Costs are down. Patients appear to be satisfied. Doctors are practicing more preventive care.
Despite these encouraging signs, former Gov. Jeb Bush's "Medicaid Reform" experiment looks like it won't expand statewide beyond Broward County and four Jacksonville-area counties as he had hoped.
The HMO industry doesn't like parts of the plan. Liberals say the program hasn't been properly studied. And Republican legislators are concentrating on solutions of their own to control growing costs of the program.
But not all the ideas behind Medicaid Reform -- such as expanding managed care, providing hospitals more money or trying to provide more patient choice -- are dead.
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On Wednesday, the state's reform expert, University of Florida researcher R. Paul Duncan, is scheduled to brief the Senate's Health Regulation Committee to help legislators assess the program as they conduct a top-to-bottom review of Medicaid and the Bush reform.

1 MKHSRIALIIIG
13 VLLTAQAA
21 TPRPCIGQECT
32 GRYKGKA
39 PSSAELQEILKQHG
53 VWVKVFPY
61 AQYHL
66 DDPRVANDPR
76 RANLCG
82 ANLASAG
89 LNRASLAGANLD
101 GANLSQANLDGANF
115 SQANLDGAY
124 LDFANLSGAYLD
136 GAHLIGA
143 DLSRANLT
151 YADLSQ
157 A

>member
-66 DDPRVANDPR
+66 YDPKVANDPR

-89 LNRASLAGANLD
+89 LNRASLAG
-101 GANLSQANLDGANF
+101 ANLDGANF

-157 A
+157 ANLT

"Medicaid reform is not the panacea that will solve all of Medicaid's problems," Duncan told The Herald/Times. "But it's also not the train wreck that opponents had envisioned and feared."
Duncan, director of the Florida Center for Medicaid and the Uninsured, has studied the reform plan since Bush pushed it through a reluctant Legislature in 2005. Bush wanted the reform statewide, but the Senate scaled it back to five test counties.
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